Hong Kong localist party Demosisto has claimed two of its members were detained by state police during visits to mainland China and interrogated for hours about their views on Tibetan independence, the Occupy movement, and their links to the group.
Joshua Wong Chi-fung, the party’s secretary general and co-founder, revealed how one of the members was offered money to become an informant and attached to a “lie detector” during questioning.
Amnesty International Hong Kong described the incident as “a chilling attempt” by state security to silence the city’s activists and stop them from joining civil society organisations.
Appearing alongside Demosisto chairman Ivan Lam Long-yin, and former legislator Nathan Law Kwun-chung, Wong revealed details of the alleged incidents, which he said happened in Shenzhen, on March 26, and in Guangzhou, on August 17.
The two members who were reportedly involved did not appear at the press conference, and Wong refused to reveal their names or any details about them. He said one had already quit the party, and that the only motivation for the detentions was intimidation.
“We will not back down,” Lam said. “In planning future actions, we will not be affected by these incidents.”
Joyce Chiang, director of Amnesty International Hong Kong, called on the government to investigate the incident, and to defend the city’s freedom of expression and freedom of association in the face of pressure from the mainland.
“The Hong Kong government must be unequivocal in calling for an investigation into these serious allegations,” she said. “Any failure to do so would lead to the further erosion of the rights to freedom of expression and association in Hong Kong.”
In the first incident, Lam said the member, who had visited the mainland for family reasons, was intercepted at a railway station in Shenzhen on the way back to Hong Kong.
A dozen officers with badges, “issued by the Ministry of State Security”, took the Demosisto member to a Shenzhen police station for three hours.
Apart from the member’s role in the group, Lam said officers brought up the names of three Demosisto members and asked if they had known each other.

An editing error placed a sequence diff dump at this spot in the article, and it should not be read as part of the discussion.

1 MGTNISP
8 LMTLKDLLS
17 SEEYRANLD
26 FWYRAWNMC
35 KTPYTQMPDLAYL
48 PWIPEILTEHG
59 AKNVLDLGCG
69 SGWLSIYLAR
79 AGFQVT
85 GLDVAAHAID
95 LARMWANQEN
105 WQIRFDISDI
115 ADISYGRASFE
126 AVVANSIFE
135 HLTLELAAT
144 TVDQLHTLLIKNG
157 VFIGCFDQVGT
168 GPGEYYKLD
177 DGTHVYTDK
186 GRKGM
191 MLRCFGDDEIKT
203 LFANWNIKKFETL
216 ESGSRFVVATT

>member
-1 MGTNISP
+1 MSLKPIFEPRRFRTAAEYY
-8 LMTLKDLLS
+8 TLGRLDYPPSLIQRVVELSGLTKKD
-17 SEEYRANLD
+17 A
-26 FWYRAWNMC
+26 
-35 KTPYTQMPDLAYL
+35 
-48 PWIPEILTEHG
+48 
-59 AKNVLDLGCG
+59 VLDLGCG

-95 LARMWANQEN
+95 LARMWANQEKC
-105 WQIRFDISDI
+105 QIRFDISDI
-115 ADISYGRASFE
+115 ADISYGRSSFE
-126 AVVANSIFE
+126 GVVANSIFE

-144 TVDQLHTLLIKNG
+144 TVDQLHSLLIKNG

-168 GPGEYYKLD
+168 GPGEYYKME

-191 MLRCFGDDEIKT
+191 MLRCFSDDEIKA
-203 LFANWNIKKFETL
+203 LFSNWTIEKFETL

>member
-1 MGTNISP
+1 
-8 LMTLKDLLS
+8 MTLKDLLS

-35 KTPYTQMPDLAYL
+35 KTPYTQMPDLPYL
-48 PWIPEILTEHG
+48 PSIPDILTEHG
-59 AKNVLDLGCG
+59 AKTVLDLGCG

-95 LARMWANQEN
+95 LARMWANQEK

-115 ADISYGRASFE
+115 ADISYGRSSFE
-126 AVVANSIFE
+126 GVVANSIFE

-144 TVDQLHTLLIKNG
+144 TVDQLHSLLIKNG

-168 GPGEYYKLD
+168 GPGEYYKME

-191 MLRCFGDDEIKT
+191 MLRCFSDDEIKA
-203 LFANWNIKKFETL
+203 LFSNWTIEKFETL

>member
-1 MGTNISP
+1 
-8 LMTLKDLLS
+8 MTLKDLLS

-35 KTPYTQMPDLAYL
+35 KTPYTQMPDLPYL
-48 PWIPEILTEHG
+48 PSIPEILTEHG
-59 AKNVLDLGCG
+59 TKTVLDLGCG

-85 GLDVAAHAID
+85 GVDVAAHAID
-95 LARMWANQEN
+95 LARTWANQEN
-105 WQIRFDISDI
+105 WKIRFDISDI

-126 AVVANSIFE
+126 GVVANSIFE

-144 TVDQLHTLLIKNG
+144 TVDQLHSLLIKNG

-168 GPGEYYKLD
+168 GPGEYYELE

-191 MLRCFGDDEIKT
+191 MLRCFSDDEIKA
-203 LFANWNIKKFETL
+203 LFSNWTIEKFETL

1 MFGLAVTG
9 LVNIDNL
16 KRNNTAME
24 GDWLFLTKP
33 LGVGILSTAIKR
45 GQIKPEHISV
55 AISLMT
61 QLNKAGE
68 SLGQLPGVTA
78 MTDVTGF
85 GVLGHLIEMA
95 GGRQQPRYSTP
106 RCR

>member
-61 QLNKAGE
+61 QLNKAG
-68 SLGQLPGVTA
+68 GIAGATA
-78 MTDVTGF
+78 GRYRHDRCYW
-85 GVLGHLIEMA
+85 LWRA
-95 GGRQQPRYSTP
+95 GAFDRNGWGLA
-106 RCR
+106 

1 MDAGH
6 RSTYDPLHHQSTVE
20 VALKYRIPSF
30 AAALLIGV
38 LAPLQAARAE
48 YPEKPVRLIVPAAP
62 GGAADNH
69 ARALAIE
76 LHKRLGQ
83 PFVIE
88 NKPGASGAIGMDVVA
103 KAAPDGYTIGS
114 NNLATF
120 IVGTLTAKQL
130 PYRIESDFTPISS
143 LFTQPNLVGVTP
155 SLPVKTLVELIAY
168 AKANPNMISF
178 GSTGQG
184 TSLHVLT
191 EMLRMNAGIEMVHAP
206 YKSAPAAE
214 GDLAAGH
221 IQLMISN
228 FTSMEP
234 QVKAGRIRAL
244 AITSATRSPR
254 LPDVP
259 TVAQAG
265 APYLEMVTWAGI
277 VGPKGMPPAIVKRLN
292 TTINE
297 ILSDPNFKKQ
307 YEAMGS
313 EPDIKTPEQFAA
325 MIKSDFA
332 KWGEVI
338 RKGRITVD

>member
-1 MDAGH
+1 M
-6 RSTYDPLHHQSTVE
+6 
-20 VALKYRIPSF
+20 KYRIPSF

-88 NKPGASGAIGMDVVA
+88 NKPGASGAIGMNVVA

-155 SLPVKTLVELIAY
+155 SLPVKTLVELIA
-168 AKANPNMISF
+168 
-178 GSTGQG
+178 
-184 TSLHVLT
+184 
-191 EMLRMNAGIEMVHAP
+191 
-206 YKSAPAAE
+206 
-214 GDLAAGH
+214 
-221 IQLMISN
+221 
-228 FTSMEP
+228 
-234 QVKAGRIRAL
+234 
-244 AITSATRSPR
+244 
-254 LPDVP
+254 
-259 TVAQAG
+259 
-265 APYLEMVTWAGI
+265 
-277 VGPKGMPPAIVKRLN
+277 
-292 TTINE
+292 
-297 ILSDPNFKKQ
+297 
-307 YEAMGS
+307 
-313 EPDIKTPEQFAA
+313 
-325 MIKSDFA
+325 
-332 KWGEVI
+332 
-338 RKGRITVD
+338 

Upon leaving, the member was asked to verify notes made during the questioning and lay a fingerprint on a form agreeing the contents of the meeting were not to be made public.
Lam said a request for a copy of the notes was turned down. One officer allegedly told the member: “There is no such thing [as a copy].”
Five months later, a second Demosisto member, who was on a work trip to the mainland with three colleagues, was taken from a railway station in Guangzhou.
Lam said the second member was hooked up to a lie detector, and over the course of five hours was asked if it was wrong to be involved in the Occupy protests, or if the member supported the independence movement in Tibet.
Before leaving, the member was reportedly asked to sign a “letter of repentance”, and offered money to provide information on others in the party.
The intimidation did not stay on the other side of the border, Demosisto claimed, with mainland officers phoning the first person detained had returned to Hong Kong.
“It is definitely [a form of] scare tactics, they want to send a message to Demosisto and the civil society in Hong Kong,” Law said. “You guys are not welcomed in China, and if you [come] you may be exposed to the same threat.”
Asked why they had waited to make the information public, a party source said Demosisto had taken legal advice, but was also concerned for family members of those who had been detained, who remained on the mainland.
Law conceded it was hard for the party to provide evidence Demosisto had not fabricated the stories.
“We cannot bring back the polygraph machine, we cannot take selfies with the mainland security officers,” he said.
The group said it has reminded all members to be mindful of the risks involved when travelling to the mainland.
The Security Bureau said no request for assistance related to Demosisto’s claims had been filed with the government’s offices on the mainland or the Immigration Department.
“Everyone should abide by the laws in every jurisdiction,” a bureau spokesman said.
“Anyone who requests assistance from the [Hong Kong] government should provide details to the concerned authorities.”
Formed in 2016, Demosisto succeeded in getting Law elected in the Legislative Council election the same year.
Law, however, was later ejected after the court ruled he had taken his oath in an unorthodox manner.
In May, Demosisto ruled out running candidates in elections in the near future and changed it status from a political party to a group.
In an earlier interview with the Post, Lam said the group has about 30 members.
Additional reporting by Karen Zhang